Monday, June 27, 2011

So Much Closer

So Much Closer
written by Susane Colasanti

So Much Closer by Susane Colasanti

I love Susane Colasanti's books, as I've mentioned in previous reviews. It is so evident through her writing that she has worked with teens and really understands them. The characters she creates are realistic and complex, rather than shallow caricatures. Having read her blog, this book reads as the epitome of all that she is. Set against a New York backdrop, filled with cute teen romance and more references to The Office than you've ever seen in a book before, So Much Closer is sure to satisfy your need for fluffy romance accompanied by a journey of self-discovery. Colasanti's books are mature and subtly complex. You can read them as simple love stories if that's what you're in the mood for, but there's so much more hidden under the surface. Though on the surface, it might seem like this is a book about a girl moving to New York City chasing the boy of her dreams, beneath that, it's about a girl learning to accept who she is and all that has made her that way.

Rating: 5/5

Also by Susane Colasanti:
When It Happens
Waiting for You
Something Like Fate

I got this book from...:LibraryThing Early Reviewers

Friday, June 24, 2011


written by Lauren Myracle

Lauren Myracle is back with a dark mystery, revolving around a hate crime in a small, Southern town. It's really amazing to see the tremendous scope of writing Myracle is capable of--from lighthearted teen girl drama in the Internet Girls series, to the horror story in Bliss, to this new mystery. Personally, I think she should stick with the latter two, as there are so few writers out there capable of pulling off such captivating, deep writing so well. I've owned this book for a while, but it wasn't until the recent kerfuffle with the Wall Street Journal article that I decided to read the book. The article singled out Myracle's novel for its content, claiming that it is too dark for teen readers. While there are more drug references than you'll find in most other YA novels, I actually learned that meth use/abuse is pretty rampant in small Southern towns, which I never knew before. It becomes a key factor in the events of the story, so its inclusion in the story isn't just for the sake of giving the story an edge. (And the drug certainly isn't glorified, much the opposite.) This could easily turn into a whole rant at the wrongful accusations in the article, but that's a rant best saved for another day. I will leave a link to Lauren Myracle's rebuttal, though, for your reading pleasure.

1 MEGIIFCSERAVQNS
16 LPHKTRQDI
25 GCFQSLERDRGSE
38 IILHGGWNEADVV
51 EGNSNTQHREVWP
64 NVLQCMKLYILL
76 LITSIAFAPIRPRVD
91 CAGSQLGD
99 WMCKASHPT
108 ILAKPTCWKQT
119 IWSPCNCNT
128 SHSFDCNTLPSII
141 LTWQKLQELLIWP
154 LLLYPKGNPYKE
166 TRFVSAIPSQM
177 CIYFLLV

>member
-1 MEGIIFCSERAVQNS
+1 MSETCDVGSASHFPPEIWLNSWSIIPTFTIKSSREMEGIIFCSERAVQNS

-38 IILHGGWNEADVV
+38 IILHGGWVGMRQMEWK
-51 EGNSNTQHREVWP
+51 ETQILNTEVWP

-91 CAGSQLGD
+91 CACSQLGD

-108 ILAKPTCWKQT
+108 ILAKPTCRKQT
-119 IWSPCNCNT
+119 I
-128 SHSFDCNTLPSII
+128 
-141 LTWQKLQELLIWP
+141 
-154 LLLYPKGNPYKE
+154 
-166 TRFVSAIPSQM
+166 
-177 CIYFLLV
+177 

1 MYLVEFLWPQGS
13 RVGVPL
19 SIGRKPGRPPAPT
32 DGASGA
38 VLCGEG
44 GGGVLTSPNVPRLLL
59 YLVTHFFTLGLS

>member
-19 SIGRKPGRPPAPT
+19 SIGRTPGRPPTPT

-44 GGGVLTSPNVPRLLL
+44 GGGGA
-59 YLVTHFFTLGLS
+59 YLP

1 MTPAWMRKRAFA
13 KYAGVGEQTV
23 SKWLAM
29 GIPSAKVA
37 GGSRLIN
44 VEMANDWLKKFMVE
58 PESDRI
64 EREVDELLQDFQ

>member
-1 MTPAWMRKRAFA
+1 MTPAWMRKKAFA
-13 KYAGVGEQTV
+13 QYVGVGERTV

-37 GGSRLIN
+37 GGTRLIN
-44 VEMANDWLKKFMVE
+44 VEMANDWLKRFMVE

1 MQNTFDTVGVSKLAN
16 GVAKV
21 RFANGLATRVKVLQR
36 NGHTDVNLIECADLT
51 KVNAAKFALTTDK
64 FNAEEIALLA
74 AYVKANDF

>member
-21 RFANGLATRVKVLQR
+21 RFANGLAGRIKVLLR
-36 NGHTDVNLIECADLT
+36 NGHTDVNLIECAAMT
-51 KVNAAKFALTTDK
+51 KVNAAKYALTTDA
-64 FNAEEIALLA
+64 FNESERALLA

The greatest thing about this novel is that unlike most mysteries, everything isn't clear-cut. Lauren Myracle truly imagines her characters complexly, showcasing all sides of the story rather than sticking with a black/white dichotomy, instead opting for the good, the bad, and the blurry. I do have a bit of an issue to take with the ending. The writing was spectacular, and the story was an important one to tell. I do think that it is important to note that not all hate crimes are perpetrated by the stereotypical latent homosexual struggling with self-hatred towards their own identity. Some legitimately are a result of complete ignorance. It's an important distinction to make. I also don't think Beef should have died. It served as the poignant ending it was intended to be, but I don't like the message being sent--conveniently killing off the most conflicted character rather than opting for battling ignorance/self-hatred with knowledge and love. He could have been sent to rehab instead, offering hope for those who are lost and struggling.

Rating: 4/5

I got this book from...:BookMooch

Thursday, June 16, 2011


written by Meg Cabot

I never thought this day would come. The day I got tired of Meg Cabot's writing tropes. Maybe it says more about me than anything else, which is a scary thought, since she's the one who really launched my love of YA, but it's a scary day, no doubt. Ordinarily, there's some kind of extra spark, something beyond the typical Cabot love story, but I just wasn't feeling it this time. Part of it can be attributed to the same complaint I've addressed towards other books recently--dragging a book out to fit a series, rather than fitting the story into however many books it needs. I felt like this book moved along much slower than the typical Cabot book. The other thing I felt was similarities here and there between this adaptation of the myth of Persephone...and Cabot's other mythical adaption--found in Avalon High. Avalon High is one of my favorite books by Meg Cabot, and that would probably be due to the fact that it is extraordinarily fast paced, revelations flying in from every direction. This could have been a good book if the story hadn't been stretched out. The idea that I'm supposed to imagine John as a main character when he's barely even present in the story? Difficult to do! The book was much more interesting when he and Pierce were directly interacting. I think this was a novel idea, an idea that held a lot of potential, but the story was disorganized, convoluted, and stretched out beyond necessity.

Rating: 3/5

I got this book from...: Amazon Vine